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Neonicotinoids in sugar beet cultivation in Central and Northern Europe: Efficacy and environmental impact of neonicotinoid seed treatments and alternative measures

  • Autor/in: Hauer, M.; A. L. Hansen, B. Manderyck, A. Olsson, E. Raaijmakers, B. Hanse, N. Stockfisch, B. Märländer
  • Jahr: 2016
  • Zeitschrift: Crop Protection
  • Seite/n: doi.org/10.1016/j.cropro.2016.11.034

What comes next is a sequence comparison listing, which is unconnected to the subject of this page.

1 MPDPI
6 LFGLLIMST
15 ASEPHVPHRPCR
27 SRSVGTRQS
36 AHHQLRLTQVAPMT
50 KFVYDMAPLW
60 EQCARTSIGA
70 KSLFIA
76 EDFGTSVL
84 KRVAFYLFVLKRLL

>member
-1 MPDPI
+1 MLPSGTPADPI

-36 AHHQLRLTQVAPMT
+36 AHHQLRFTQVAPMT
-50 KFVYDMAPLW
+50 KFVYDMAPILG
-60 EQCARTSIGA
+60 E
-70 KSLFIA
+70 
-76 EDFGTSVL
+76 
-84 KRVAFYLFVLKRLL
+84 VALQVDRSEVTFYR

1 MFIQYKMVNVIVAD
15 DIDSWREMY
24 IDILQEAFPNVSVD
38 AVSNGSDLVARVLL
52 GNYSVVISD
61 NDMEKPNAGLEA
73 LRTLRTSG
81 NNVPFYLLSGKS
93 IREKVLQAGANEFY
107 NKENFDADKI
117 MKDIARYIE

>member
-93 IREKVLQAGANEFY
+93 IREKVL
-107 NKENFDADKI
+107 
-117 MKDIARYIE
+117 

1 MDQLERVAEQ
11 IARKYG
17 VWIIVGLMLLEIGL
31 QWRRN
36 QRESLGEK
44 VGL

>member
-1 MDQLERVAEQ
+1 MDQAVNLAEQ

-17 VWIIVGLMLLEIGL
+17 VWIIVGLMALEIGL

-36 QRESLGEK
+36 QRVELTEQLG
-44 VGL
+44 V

The use of neonicotinoids in sugar beet seed treatments is widespread across Europe because they effectively control most harmful arthropods. In most European countries, neonicotinoids (clothianidin, thiamethoxam and imidacloprid) are used in seed treatments on almost 100% of conventionally cultivated sugar beet fields. Additional foliar insecticide applications during the growing period with e.g. carbamates or pyrethroids are not conducted on most fields. Currently, the use of neonicotinoids in seed treatments of bee attracting crops such as rapeseed is banned in the European Union. The European Food Safety Authority will re-evaluate the risk for pollinators posed by neonicotinoids in seed treatments Keywords: presumably by 2017. A possible total ban of neonicotinoids also in beet crops is likely which might increase the application of foliar insecticides throughout the growing period. In this article, the significance of neonicotinoids for the Central and Northern European sugar beet cultivation is reviewed and alternatives are considered. Current and former uses of insecticides, frequency of arthropod pests and their control, effects on yield and problems arising from resistances against insecticides are included in this review as well as environmental hazards. Exposure of non-target organisms to neonicotinoids in sugar beet seed treatments seems to be rather unlikely: both seed pelleting procedure and drilling technique conform to highest technical standards in terms of abrasion and drift of insecticides. The release of neonicotinoids to the environment via guttation or residues at harvest is low. Moreover, neonicotinoids in seed treatments can hardly be replaced as a control measure for the most damaging pest Myzus persicae Sulz. due to a lack of effective alternatives together with resistance of many populations against carbamates and pyrethroids. To control damaging seedling pests, tefluthrin in seed treatments often might be as effective as neonicotinoids, but its efficacy can be reduced under severe pest pressure of e.g. Atomaria linearis Steph. However, damaging arthropod pests do not occur in every field in every year. Thus, there is a potential for reducing the area treated with neonicotinoids in sugar beet. Monitoring systems and models to identify regions (and years) with a high risk of harmful pest incidences should be developed and decisions on the use of insecticides in seed treatments should be based on the probability of pest occurrence. Such situation-based pest management practices are needed to improve the sus- tainability of agricultural systems and to reduce the potential for harmful side effects of insecticides for the environment.
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